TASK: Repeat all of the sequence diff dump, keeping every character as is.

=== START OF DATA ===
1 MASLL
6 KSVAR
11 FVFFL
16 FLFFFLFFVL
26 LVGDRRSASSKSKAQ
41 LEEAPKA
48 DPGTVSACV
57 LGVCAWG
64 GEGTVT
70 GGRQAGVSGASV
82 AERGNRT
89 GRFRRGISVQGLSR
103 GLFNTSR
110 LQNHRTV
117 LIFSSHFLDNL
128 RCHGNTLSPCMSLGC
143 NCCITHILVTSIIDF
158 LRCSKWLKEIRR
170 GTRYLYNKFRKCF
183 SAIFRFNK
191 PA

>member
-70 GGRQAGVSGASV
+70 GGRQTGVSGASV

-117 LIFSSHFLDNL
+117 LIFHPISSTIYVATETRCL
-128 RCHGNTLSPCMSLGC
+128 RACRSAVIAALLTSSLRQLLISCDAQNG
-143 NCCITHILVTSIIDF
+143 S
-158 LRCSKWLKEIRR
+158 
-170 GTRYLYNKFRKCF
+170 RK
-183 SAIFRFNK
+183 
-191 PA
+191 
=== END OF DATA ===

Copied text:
1 MASLL
6 KSVAR
11 FVFFL
16 FLFFFLFFVL
26 LVGDRRSASSKSKAQ
41 LEEAPKA
48 DPGTVSACV
57 LGVCAWG
64 GEGTVT
70 GGRQAGVSGASV
82 AERGNRT
89 GRFRRGISVQGLSR
103 GLFNTSR
110 LQNHRTV
117 LIFSSHFLDNL
128 RCHGNTLSPCMSLGC
143 NCCITHILVTSIIDF
158 LRCSKWLKEIRR
170 GTRYLYNKFRKCF
183 SAIFRFNK
191 PA

>member
-70 GGRQAGVSGASV
+70 GGRQTGVSGASV

-117 LIFSSHFLDNL
+117 LIFHPISSTIYVATETRCL
-128 RCHGNTLSPCMSLGC
+128 RACRSAVIAALLTSSLRQLLISCDAQNG
-143 NCCITHILVTSIIDF
+143 S
-158 LRCSKWLKEIRR
+158 
-170 GTRYLYNKFRKCF
+170 RK
-183 SAIFRFNK
+183 
-191 PA
+191 